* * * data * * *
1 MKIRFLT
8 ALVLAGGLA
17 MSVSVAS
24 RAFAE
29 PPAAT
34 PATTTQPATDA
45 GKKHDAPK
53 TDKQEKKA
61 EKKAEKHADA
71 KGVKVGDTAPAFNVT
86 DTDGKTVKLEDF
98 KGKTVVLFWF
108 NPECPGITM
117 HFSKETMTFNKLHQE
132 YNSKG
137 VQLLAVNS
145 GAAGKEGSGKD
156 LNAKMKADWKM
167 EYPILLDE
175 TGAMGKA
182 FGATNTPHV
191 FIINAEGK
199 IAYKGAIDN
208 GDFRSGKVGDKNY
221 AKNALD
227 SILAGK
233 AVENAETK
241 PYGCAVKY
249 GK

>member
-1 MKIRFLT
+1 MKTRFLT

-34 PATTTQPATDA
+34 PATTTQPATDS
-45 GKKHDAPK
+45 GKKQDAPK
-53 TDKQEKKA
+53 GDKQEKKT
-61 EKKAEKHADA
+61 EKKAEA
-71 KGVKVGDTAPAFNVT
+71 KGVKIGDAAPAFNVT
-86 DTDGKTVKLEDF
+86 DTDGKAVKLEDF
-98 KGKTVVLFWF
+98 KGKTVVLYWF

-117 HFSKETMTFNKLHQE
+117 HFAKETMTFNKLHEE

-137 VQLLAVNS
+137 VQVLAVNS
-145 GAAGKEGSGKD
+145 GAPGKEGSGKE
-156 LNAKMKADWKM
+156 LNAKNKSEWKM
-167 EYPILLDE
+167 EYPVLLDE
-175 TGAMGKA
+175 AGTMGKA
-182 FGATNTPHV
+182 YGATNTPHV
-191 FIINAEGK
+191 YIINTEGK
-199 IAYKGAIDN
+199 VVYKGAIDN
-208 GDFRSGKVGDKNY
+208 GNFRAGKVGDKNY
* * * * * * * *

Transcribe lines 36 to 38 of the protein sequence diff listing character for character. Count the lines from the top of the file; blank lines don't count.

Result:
+45 GKKQDAPK
-53 TDKQEKKA
+53 GDKQEKKT